Following the 1949–50 NHL season, at the age of 35, Durnan retired, no longer able to stand the stress of playing professional hockey. He later went into coaching, most notably with the Ottawa Senators of the QSHL in 1950–51, and the Kitchener-Waterloo Dutchmen of the OHA in 1958–59.

Durnan set a long-standing modern NHL record between February 26 and March 6, 1949, when he registered four consecutive shutouts, not allowing a goal over a span of 309 minutes, 21 seconds. This record stood until 2004, when Brian Boucher, then of the Phoenix Coyotes, broke it with five straight shutouts in 332:01 minutes.[2] He was ranked 5th all-time in career wins, shutouts and GAA.

He was inducted into the Hockey Hall of Fame in 1964. In 383 regular-season games, Durnan had 208 wins, and 112 losses, with 34 shutouts and a 2.36 goals-against average. He had 27 wins, and 12 losses, with two shutouts and a 2.07 average in 45 playoff games. Durnan also won the 1940 Allan Cup with the Kirkland Lake Blue Devils. He died of kidney failure on October 31, 1972. He suffered from diabetes in his last years and his health had been falling steadily.[3]

Playing style[edit]

Durnan was an ambidextrous goalie, equally adept at using his right or left hand (he wore special gloves that permitted him to catch with either hand while still holding his stick), and was a very good stand-up goaltender due to his height, which was considered great at the time.[4] Until Roberto Luongo was named captain of the Vancouver Canucks on September 30, 2008, he was the last goalie to be a captain in the National Hockey League, and one of seven in history.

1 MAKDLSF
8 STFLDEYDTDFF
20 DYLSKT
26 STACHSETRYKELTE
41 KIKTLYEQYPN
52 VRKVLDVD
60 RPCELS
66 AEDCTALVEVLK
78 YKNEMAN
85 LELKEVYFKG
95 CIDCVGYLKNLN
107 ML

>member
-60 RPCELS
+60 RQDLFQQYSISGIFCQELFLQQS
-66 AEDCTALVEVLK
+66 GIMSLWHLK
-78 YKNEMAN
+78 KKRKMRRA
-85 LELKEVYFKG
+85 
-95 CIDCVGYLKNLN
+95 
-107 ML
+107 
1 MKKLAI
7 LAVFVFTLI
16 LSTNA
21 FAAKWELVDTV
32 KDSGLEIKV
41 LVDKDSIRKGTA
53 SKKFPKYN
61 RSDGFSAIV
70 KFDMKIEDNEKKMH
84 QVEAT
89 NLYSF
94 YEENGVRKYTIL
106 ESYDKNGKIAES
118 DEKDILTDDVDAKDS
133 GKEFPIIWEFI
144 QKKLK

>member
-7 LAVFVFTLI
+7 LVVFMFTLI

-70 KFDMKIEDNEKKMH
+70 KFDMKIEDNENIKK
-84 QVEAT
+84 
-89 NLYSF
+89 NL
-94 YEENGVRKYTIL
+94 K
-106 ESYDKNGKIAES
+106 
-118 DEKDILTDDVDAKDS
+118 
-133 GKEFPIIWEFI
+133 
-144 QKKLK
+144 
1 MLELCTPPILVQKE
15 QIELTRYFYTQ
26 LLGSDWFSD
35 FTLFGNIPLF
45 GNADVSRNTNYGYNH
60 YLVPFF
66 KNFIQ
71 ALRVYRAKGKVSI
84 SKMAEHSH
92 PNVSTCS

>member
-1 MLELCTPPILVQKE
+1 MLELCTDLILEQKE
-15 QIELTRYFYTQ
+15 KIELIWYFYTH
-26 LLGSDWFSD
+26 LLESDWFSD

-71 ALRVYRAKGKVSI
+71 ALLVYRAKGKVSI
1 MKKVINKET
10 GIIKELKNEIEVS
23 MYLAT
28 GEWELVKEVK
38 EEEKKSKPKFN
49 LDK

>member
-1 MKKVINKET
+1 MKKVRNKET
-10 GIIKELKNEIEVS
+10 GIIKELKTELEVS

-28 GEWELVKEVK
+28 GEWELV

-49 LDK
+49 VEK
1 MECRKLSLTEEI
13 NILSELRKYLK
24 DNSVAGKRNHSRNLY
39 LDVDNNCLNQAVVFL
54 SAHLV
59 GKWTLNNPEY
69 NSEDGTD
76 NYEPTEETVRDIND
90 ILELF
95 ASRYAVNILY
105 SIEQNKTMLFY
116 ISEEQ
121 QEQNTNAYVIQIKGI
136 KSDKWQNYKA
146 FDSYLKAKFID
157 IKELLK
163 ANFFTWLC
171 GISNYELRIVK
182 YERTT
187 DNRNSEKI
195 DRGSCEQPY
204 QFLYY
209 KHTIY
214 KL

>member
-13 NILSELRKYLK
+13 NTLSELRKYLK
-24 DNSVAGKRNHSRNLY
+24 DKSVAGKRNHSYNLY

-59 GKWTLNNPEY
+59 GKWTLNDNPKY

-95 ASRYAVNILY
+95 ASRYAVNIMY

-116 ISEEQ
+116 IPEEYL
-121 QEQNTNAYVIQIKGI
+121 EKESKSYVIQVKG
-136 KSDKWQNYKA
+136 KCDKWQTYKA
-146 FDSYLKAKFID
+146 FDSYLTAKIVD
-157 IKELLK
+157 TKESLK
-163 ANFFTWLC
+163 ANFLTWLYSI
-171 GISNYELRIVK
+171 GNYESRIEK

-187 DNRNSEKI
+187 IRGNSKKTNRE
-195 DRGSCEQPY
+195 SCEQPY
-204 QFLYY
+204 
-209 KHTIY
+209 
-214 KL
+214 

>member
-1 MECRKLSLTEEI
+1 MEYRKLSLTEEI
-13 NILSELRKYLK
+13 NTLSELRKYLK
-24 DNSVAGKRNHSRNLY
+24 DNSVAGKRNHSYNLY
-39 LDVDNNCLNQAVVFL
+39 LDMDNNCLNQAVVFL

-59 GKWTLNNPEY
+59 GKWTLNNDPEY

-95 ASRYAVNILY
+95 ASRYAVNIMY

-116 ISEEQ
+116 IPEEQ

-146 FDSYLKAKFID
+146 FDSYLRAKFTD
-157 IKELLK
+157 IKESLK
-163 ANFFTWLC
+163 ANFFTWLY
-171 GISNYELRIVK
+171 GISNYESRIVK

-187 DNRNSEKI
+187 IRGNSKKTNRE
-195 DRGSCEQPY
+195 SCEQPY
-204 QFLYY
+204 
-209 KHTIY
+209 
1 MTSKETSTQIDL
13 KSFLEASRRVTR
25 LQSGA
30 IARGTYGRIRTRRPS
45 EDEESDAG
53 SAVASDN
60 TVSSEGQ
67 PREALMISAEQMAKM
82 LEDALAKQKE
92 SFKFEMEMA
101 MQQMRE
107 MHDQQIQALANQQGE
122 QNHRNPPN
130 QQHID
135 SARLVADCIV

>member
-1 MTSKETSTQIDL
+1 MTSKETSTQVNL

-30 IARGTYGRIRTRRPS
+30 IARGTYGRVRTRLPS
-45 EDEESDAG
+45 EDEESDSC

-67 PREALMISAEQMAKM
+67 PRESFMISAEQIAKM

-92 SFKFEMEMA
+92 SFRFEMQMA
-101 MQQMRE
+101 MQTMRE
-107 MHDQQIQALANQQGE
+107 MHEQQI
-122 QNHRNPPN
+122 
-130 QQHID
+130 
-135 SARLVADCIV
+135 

Personal life[edit]

Durnan was born in Toronto.

His wife was Mandy Durnan (1915–2003).

Awards[edit]

Career statistics[edit]

Regular season and playoffs[edit]

    Regular season   Playoffs
Season Team League GP W L T Min GA SO GAA GP W L T Min GA SO GAA
1931–32 North Toronto Juniors TJHL 8 480 17 1 2.12 4 240 10 1 2.50
1932–33 Sudbury Wolves NOHA 6 360 6 2 1.00 2 120 4 0 2.00
1933–34 Toronto Torontos TIHL 11 660 21 4 1.91 1 0 1 0 60 5 0 5.00
1933–34 Toronto British Consol TMHL 15 12 2 1 910 31 1 2.04 5 0 2 3 350 21 0 3.60
1933–34 Toronto All-Stars TIHL 2 120 9 0 4.50
1934–35 Toronto McColl TMHL 15 900 62 0 4.13